Show simple item record

dc.contributor.advisorMunson, Eric J.
dc.contributor.authorSchieber, Loren J.
dc.date.accessioned2010-06-09T02:47:01Z
dc.date.available2010-06-09T02:47:01Z
dc.date.issued2010-01-22
dc.date.submitted2010
dc.identifier.otherhttp://dissertations.umi.com/ku:10723
dc.identifier.urihttp://hdl.handle.net/1808/6279
dc.description.abstractSolid-state nuclear magnetic resonance (SSNMR) spectroscopy has been demonstrated to be a powerful technique for investigating solid dosage formulations. SSNMR has the ability to determine physical form, molecular structure, and dynamics of a pure or formulated active pharmaceutical ingredient (API). To overcome the major shortcomings of SSNMR, acquisition time and sensitivity, a two-sample probe was designed, developed, and tested. The probe allowed for two samples to be acquired simultaneously while being shuttled through the magnet bore with a stepper motor, and exhibited signal to noise ratio (SNR) values comparable to current probes. Pharmaceutical relevance was demonstrated by acquiring spectra of ibuprofen and aspirin simultaneously. 19F SSNMR was used to examine low-level amorphous impurities in crystalline physical mixtures. The model compound was chosen for amorphous form stability, cost, and 19F SSNMR spectral resolution between the crystalline and amorphous solid forms. Triamcinolone was selected for quantitation studies using 19F SSNMR.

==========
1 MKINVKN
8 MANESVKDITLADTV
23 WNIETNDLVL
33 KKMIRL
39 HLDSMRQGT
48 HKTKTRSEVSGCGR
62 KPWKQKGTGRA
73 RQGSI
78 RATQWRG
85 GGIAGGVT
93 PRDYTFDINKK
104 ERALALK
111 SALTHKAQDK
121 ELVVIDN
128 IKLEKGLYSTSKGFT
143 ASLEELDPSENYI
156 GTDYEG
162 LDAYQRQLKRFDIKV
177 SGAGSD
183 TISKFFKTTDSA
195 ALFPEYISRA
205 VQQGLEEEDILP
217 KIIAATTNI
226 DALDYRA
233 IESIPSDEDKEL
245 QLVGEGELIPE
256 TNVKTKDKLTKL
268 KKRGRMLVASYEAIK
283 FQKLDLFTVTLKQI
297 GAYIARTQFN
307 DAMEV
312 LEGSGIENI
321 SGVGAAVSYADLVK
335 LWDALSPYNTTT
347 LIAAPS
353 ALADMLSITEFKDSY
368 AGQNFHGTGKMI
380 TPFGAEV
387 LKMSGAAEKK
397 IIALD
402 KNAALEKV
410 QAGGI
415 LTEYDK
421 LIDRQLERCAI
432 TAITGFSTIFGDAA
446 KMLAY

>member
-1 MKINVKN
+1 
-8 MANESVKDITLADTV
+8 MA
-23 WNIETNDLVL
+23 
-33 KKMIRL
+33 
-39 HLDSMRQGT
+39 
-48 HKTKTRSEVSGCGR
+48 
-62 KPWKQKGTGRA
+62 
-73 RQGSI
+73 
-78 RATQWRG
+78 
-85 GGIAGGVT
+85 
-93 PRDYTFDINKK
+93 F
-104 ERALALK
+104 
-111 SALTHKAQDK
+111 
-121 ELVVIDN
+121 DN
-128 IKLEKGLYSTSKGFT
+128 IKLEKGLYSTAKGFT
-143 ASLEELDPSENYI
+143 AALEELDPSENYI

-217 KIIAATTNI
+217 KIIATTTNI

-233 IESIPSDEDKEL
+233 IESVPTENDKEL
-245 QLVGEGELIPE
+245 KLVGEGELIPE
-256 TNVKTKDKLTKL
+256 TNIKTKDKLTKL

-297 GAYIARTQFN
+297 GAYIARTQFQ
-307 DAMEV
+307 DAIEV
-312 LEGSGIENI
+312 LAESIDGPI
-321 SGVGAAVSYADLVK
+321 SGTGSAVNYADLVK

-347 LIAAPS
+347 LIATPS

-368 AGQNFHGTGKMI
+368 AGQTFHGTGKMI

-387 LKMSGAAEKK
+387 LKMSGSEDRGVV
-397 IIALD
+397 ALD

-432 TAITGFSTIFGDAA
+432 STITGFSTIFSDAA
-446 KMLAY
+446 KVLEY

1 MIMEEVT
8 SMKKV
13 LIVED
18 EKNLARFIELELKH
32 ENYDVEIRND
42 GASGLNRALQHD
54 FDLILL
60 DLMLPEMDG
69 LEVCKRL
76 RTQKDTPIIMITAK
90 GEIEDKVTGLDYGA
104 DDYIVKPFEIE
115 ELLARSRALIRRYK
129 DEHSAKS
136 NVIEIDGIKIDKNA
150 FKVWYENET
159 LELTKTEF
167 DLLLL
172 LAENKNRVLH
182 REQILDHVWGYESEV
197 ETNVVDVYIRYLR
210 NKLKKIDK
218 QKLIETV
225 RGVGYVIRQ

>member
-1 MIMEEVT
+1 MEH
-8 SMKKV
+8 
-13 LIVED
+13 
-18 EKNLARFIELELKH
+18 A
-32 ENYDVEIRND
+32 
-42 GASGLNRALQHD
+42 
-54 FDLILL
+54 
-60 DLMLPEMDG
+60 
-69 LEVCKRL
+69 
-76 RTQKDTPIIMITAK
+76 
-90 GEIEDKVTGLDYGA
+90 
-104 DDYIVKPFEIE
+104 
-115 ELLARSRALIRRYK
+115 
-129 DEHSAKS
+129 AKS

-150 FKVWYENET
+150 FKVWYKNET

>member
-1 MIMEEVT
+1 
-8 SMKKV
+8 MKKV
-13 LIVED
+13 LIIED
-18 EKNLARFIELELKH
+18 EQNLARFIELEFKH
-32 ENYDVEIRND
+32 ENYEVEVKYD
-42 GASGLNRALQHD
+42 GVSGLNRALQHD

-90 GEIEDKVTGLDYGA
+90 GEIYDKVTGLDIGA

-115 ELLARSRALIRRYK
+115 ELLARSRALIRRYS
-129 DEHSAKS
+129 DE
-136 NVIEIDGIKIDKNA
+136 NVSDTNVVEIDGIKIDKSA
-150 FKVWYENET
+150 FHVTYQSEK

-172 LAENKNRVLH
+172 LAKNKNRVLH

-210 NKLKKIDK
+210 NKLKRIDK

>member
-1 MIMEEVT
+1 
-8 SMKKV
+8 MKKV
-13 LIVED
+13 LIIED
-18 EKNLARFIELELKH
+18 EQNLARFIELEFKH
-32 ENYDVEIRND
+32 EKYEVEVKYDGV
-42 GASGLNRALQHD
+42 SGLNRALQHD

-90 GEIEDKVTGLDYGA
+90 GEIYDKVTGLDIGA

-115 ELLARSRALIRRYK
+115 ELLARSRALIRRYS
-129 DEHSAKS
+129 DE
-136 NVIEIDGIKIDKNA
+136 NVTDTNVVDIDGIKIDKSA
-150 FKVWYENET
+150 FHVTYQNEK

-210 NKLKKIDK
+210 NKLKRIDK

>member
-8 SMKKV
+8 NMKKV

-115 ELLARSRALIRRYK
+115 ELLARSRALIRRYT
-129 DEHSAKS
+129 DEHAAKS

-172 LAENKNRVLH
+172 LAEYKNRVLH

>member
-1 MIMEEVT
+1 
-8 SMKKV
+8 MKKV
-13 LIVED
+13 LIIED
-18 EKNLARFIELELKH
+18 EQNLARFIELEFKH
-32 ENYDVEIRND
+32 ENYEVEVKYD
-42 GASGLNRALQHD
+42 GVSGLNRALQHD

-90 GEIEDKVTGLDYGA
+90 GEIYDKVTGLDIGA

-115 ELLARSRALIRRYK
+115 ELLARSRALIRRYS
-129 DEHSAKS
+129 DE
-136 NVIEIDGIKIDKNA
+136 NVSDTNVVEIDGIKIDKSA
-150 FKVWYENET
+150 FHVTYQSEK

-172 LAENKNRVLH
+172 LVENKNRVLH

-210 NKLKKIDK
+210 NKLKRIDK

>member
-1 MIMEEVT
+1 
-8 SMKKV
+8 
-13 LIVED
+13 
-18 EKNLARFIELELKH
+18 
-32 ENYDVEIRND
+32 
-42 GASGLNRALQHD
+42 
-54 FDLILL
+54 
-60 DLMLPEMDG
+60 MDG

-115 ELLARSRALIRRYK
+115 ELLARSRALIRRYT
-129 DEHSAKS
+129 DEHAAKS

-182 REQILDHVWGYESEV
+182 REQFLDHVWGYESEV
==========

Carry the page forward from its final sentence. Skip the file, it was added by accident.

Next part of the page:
dc.format.extent241 pages
dc.language.isoEN
dc.publisherUniversity of Kansas
dc.rightsThis item is protected by copyright and unless otherwise specified the copyright of this thesis/dissertation is held by the author.
dc.subjectPharmaceutical chemistry
dc.subjectAmorphous
dc.subjectFluorine
dc.subjectNmr
dc.subjectOxygen
dc.subjectRelaxation
dc.subjectSolid-state
dc.titleMethods for Increasing Sensitivity and Throughput of Solid-State NMR Spectroscopy of Pharmaceutical Solids
dc.typeDissertation
dc.contributor.cmtememberBerkland, Cory J.
dc.contributor.cmtememberGehrke, Stevin H.
dc.contributor.cmtememberLunte, Susan M.
dc.contributor.cmtememberStobaugh, John F.
dc.thesis.degreeDisciplinePharmaceutical Chemistry
dc.thesis.degreeLevelPh.D.
kusw.oastatusna
kusw.oapolicyThis item does not meet KU Open Access policy criteria.
dc.rights.accessrightsopenAccess


Files in this item

Thumbnail

This item appears in the following Collection(s)

Show simple item record